That’s a weird naming convention.
There are so many Warriors games on the market, it quickly becomes impossible to keep track of them all. So when KOEI Tecmo throws something like Samurai Warriors 4-II into the mix, I don’t even know where to begin. Not a sequel to Samurai Warriors 4, but also not an expanded or enhanced edition, this feels more like a different take on the game. It borrows some things and removes others. It is confusing, but that doesn’t change the fact that the team at Omega Force continue to hone their craft; 4-II is just as good, and in some ways better, than its (?) predecessor.
So what’s different?
Well for starters, the main campaign now focuses on individual characters as opposed to entire clans. This gives a more personal motive to the characters, but honestly it is hard to follow without some knowledge of the era. The cut scenes are well done and there are plenty of reasons to come back for more. There are a dozen campaigns to play through, although by the end of that, fatigue can definitely set in.
Platforms: PS4, PS3, PC, Vita
Price I’d Pay: $39.99
In addition to the campaign, which is standard musou fare, there are other modes to keep players occupied. Gold Rush mode for example tasks players with collecting as much money from enemies as possible. Time attack also returns and is pretty self-explanatory.
The most notable addition to 4-II is Survival Mode. While it sounds simple, and truthfully it is, this mode offers up an addictive challenge. It pits players in a castle where each floor hosts objectives that must be completed to move on. These range from defeating tons of enemies, to taking out specific captains. Each level completed also awards bonuses, making each area a new adventure. This combined with story mode make the package well worth investing time in.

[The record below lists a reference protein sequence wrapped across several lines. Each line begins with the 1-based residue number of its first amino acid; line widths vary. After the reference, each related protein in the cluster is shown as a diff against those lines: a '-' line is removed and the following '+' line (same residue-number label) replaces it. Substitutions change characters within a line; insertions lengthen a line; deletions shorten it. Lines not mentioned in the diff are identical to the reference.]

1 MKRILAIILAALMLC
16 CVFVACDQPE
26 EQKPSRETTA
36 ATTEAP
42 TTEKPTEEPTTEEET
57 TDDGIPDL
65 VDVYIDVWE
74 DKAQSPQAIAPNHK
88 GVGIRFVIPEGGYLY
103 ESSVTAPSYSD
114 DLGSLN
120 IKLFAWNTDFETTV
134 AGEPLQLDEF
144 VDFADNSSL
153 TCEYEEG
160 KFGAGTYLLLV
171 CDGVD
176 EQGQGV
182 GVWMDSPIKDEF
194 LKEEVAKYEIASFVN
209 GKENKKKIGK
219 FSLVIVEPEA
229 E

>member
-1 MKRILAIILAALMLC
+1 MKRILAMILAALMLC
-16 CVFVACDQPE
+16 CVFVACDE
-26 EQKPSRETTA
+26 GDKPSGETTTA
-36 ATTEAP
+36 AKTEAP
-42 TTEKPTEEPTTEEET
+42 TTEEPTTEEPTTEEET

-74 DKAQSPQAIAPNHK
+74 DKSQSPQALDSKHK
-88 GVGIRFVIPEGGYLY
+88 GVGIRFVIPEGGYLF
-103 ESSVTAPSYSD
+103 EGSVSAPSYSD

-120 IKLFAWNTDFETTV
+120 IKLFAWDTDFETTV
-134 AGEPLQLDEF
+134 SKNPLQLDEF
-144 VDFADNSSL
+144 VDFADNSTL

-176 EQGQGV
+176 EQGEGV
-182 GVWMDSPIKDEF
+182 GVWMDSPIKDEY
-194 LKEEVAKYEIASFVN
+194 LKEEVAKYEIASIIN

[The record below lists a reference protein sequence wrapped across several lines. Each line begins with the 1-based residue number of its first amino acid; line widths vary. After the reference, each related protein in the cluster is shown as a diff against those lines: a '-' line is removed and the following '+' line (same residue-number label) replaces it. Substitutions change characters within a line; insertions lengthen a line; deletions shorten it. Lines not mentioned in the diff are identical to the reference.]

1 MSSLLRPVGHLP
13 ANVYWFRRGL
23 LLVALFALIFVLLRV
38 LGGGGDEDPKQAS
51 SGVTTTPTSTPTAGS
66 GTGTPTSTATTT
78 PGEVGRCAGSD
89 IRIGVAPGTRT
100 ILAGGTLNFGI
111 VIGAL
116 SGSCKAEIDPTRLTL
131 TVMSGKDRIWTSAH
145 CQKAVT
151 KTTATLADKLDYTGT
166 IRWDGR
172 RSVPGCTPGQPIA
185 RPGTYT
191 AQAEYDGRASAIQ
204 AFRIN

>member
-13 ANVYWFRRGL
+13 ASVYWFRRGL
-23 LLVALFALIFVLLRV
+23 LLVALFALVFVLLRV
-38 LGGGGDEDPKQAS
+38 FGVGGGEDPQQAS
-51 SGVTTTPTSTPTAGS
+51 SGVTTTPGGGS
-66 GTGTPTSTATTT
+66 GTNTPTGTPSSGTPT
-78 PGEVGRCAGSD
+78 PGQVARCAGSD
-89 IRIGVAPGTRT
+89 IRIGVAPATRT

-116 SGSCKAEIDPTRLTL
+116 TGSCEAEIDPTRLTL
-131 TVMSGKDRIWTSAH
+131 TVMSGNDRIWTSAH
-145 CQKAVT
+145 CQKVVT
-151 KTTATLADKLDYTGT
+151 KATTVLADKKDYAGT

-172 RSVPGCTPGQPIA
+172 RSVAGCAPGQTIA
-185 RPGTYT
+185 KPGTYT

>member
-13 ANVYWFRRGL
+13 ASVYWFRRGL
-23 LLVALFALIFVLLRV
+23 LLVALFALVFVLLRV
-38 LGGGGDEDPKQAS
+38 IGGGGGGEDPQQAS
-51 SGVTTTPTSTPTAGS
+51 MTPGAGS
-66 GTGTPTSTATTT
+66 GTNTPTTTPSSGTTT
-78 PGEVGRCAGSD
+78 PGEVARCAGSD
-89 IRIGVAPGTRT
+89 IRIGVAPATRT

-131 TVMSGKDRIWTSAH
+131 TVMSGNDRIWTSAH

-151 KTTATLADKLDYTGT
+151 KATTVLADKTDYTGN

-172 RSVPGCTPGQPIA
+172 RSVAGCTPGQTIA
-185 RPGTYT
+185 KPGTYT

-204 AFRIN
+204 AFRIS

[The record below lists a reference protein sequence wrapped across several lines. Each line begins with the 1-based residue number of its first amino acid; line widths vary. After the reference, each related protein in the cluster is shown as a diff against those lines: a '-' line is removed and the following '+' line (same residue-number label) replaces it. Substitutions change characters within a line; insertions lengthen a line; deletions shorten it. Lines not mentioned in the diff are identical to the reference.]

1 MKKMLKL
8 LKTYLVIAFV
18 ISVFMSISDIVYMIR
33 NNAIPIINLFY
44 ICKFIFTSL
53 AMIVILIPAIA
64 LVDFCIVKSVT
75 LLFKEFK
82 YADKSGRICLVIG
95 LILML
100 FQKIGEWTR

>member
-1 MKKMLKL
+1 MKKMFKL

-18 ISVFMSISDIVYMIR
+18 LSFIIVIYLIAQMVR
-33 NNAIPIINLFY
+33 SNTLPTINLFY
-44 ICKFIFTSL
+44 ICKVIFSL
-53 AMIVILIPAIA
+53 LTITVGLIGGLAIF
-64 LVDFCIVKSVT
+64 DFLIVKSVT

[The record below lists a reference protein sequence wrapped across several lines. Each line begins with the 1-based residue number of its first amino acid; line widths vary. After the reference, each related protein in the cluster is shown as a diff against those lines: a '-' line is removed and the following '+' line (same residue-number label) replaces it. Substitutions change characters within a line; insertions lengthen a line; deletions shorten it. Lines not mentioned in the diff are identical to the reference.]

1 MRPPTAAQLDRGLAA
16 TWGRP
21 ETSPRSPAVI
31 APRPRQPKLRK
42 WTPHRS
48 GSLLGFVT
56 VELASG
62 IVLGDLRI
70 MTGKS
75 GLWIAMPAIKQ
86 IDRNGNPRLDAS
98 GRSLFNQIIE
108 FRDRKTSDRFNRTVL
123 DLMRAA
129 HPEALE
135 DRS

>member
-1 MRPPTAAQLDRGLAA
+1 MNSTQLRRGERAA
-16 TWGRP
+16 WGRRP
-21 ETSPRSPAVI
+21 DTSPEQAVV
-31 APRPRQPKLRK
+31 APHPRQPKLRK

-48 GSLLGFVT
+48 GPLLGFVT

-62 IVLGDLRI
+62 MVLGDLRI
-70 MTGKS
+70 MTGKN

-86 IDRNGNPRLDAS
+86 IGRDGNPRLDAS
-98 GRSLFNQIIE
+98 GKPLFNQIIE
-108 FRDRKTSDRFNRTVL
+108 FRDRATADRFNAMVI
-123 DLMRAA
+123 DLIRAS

Sadly 4-II doesn’t feel as complete as Samurai Warriors 4. I am not sure why Omega Force feels the need to pump these out at this pace. It feels like that team is made up of infinite staff. It seems a new musou game is released every week. In fact right now I am reviewing two games from the developer in the same week. That is kind of insane.
This is still a musou game at its core, so combat focuses around the combo system players have grown accustomed to. The big change is the way weapons are upgraded. They are now fused with each other, creating more powerful weapons. Horses can also be fused, which sounds weird. This system is a lot more intuitive than previous games, making progression feel a lot more streamlined in the process.
Visually the game looks impressive. A lot of the performance issues from the original Samurai Warriors 4 have been cleaned up, especially in indoor areas. Enemies still share animations and the typical Warriors hang-ups remain, but on the whole the game looks and performs a lot better than its predecessors.
Samurai Warriors 4-II is a weird step in the series. It isn’t a typical remake or sequel, and it would almost benefit if it didn’t carry the numbered moniker, even if it does share a lot in common with the previous game. Still, it is yet another solid entry in the series. Omega Force has become a machine at crafting these, and for those not yet tired of the setting, there is still a copious amount of fun to be had here.
Review copy of game provided by publisher.